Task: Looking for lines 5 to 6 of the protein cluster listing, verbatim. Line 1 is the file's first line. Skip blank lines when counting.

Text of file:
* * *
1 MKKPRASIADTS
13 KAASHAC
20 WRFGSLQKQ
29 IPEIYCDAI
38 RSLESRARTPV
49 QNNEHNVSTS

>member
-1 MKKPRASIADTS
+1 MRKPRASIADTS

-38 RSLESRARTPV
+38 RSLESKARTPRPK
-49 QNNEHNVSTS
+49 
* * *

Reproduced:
38 RSLESRARTPV
49 QNNEHNVSTS